It is of interest to note that, since the Youden index of a continuous biomarker is a function of sensitivity and specificity, its relation to the likelihood ratio positive and negative may be useful. Graphically, the likelihood ratio positive (LR+) is the slope (q/(1− p)) of the line through the origin and a point on the ROC curve, while the likelihood ratio negative (LR−) is the slope ((1− q)/p) of the line through (1,1) and the same point on the ROC curve. The product of the likelihood ratios [q(1− q)/p(1 − p)] is the slope of the angle bisector. The Youden index, J, is the point at which the product of the two-likelihood ratio is equal to 1 or when the tangent to the ROC curve is parallel to the chance line (Fig. 1). Also, confidence intervals for c and J can be easily obtained using bootstrap methods and statistical software that is currently available.18
Correct implementation of the method developed in this paper requires assumptions, if the researcher sees only the pooled data. The first assumption is that the value obtained from a pooled assay can be considered to be the average of the individual values of the pooled specimens. There is both a biologic and a methodological aspect to this assumption. Biologically, this assumption can be deemed reasonable based on expert knowledge of the biomarker. If, for example, because of the molecular structure of the biomarker, pooling blood samples might yield a statistic other than the average (eg, maximum), then this methodology is inappropriate for the evaluation of the optimal cut-point and the Youden index. On the other hand, when this assumption is reasonable biologically, differences between the pooled sample and the average of individual specimens is due to “random measurement error,” defined as the random variability that led to inaccuracy in the estimation of the true mean value. For instance, if the volume of the individual specimens to be pooled is not equal, the pooled sample will result in a weighted average of the volume per value of the biomarker. Therefore, for normally distributed biomarkers, the addition of mean zero measurement error and variance σε2 will affect the estimates of ĉ one of 3 different ways depending on the ratio between σX2/σY2. If σX2/σY2 = 1, then ĉ will remain unbiased, because the location where the 2 distributions intercept would remain unchanged (Fig. 2). If σX2/σY2 > 1, then ĉ will be positively biased and similarly if σX2/σY2 < 1 then ĉ will be negatively biased. For biomarkers that follow a gamma distribution, measurement error will always cause a positive bias in ĉ. This is due to the dependent relationship between the mean and variance of gamma distributions. Also, measurement error always results in an attenuation of Ĵ. Since J is a measure of differentiation between cases and controls, it is intuitive that when error is introduced the ability to differentiate decreases.
The second assumption is that the unpooled biomarkers follow a known parametric distribution. A more formal evaluation of distributional assumption would be possible using a moment-based estimating-equation approach to deal with situations where likelihood functions based on pooled data are difficult to work with. We outlined the method to obtain estimates and test statistics of the parameters of interest in the general setting. We demonstrated the approach on the family of distributions generated by the Box-Cox transformation model, and, in the process, construct tests for goodness of fit based on the pooled data. Nevertheless, in our experience, the researcher will often develop some sense of both these assumptions during the early stages of the biomarker development by means of a validation study.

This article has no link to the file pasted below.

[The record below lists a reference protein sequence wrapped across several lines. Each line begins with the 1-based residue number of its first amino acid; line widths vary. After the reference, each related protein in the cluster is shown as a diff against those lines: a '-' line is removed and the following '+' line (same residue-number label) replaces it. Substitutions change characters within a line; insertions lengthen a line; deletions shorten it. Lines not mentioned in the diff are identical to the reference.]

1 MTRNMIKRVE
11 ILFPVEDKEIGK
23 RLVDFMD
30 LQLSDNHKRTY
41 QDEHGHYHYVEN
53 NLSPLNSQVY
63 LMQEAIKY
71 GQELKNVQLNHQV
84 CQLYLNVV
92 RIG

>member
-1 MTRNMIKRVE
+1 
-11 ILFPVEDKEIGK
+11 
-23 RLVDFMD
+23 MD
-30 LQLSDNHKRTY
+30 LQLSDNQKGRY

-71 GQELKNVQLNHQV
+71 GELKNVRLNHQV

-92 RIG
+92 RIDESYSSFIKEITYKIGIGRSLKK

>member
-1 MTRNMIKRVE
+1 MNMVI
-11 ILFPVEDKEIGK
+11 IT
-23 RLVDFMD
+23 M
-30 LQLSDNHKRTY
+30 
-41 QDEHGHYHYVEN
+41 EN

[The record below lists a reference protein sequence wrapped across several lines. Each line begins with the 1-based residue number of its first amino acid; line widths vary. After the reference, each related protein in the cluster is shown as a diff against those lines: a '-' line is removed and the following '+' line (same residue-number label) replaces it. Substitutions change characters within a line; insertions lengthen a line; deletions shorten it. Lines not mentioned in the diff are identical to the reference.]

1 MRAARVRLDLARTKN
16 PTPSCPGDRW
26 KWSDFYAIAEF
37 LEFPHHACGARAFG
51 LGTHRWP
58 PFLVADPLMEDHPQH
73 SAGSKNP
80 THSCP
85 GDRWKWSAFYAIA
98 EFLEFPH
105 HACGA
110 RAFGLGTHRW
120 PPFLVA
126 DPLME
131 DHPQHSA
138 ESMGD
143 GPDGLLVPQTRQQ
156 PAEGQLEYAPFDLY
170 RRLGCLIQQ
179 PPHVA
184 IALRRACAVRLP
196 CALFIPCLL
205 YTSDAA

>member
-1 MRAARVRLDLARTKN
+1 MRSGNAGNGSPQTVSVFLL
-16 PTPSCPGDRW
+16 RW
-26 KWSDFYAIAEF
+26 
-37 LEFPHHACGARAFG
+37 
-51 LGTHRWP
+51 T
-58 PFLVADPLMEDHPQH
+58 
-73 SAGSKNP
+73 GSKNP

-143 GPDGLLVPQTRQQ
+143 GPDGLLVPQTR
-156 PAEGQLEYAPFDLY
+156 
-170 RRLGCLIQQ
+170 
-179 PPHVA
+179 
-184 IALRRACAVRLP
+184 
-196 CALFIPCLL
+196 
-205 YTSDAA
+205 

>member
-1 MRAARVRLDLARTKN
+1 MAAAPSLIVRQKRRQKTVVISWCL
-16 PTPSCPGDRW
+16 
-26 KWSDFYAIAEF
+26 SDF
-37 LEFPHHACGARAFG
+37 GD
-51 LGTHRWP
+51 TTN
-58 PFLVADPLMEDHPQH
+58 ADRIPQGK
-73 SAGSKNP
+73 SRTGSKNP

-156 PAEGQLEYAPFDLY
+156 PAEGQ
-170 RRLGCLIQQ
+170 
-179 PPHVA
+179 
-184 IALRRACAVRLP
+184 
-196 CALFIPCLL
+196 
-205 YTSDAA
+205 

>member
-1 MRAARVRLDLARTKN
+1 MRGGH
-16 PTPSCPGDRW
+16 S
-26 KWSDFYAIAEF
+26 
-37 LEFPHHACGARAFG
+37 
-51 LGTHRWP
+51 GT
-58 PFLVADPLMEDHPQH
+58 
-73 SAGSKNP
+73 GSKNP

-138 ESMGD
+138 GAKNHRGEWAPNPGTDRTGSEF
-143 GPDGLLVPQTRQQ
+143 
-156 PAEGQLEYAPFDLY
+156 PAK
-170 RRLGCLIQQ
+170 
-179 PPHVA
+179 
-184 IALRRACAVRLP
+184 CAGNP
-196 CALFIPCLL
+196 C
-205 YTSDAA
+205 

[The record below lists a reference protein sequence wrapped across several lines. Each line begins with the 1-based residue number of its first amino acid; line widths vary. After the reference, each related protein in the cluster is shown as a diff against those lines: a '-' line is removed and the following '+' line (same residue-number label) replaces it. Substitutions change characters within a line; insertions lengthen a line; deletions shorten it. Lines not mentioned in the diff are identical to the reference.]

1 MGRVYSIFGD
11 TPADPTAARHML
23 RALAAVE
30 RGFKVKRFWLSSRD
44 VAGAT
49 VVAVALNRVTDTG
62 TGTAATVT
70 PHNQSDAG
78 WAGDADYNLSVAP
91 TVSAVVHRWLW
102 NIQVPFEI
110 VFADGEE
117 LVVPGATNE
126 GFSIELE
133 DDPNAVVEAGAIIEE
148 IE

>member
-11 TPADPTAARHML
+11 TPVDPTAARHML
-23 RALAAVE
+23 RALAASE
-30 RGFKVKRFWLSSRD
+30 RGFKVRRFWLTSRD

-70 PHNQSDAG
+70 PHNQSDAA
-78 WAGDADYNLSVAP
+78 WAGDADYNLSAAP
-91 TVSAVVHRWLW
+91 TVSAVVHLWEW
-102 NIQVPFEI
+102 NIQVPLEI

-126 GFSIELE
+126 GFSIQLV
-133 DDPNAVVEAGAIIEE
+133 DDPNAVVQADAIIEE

Pooling sizes of 5 and above, while fiscally attractive, are prone to 2 difficulties. The first is a consequence of the central limit theorem; averages tend to be more normally distributed as sample size increases. Identifying a biomarker's un-pooled distribution is difficult because the central limit theorem hinders our ability to distinguish between a skewed and a symmetric distribution. The second difficulty arises only when a fixed number of subjects are reduced to an unreasonably small sample size due to pooling and rendering the parameter estimation unreliable. For instance, in the example presented above, we had 40 cases and 40 controls contributing blood samples. If g = 10, then we are left with 8 assays (4 cases and 4 controls) on which to estimate the means and standard deviations necessary for ĉ and Ĵ.
This method is relevant to studies of markers for early detection and prevention of disease and for studies of markers of exposure and disease in molecular epidemiology when, for example, deciding whether a biomarker is worth pursuing further or is ready for a study. Furthermore, once this method is applied and a biomarker demonstrates discriminatory ability, the optimal cut-point can be used in clinical practice to classify patients as healthy or diseased, after proper validation.
In summary, we showed that estimating c and J under pooling is a cost-effective, statistically sound approach for evaluating biomarkers. Such estimation has potential applications for research and clinical practice and for hypothesis development.
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Assume that cases, X, and controls, Y, are represented by continuous unimodal distributions, and μy < μx. Let c0 be some cut-point and ci(I = 1,2) be the ith intersection of the probability density functions denoted by f. Youden index (J) is found by
The intervals for which fy > fx and fy < fx are determined by the variances of the distributions. Assuming σx2 > σy2 could result in 1 or 2 intersections. The 2-intersection case follows
For c0 in (−∞, c1)
Similarly, for c0 in (c1, c2)
And, for c0 in (c2, ∞)
A similar argument proves that when a single intersection exists, the intersection is the cut-point for J. For the case where σx2 < σy2, this approach yields c1 as the optimal cut-point used for J.
Note: Using Figure 1 as a reference, it can be seen that moving the cut-point to the right would result in a loss in shaded area (Youden index). Since Youden index can be represented by the area between the 2 curves to either the right or left of the cut-point, moving the cut-point to the left also result in a decrease.
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© 2005 Lippincott Williams & Wilkins, Inc.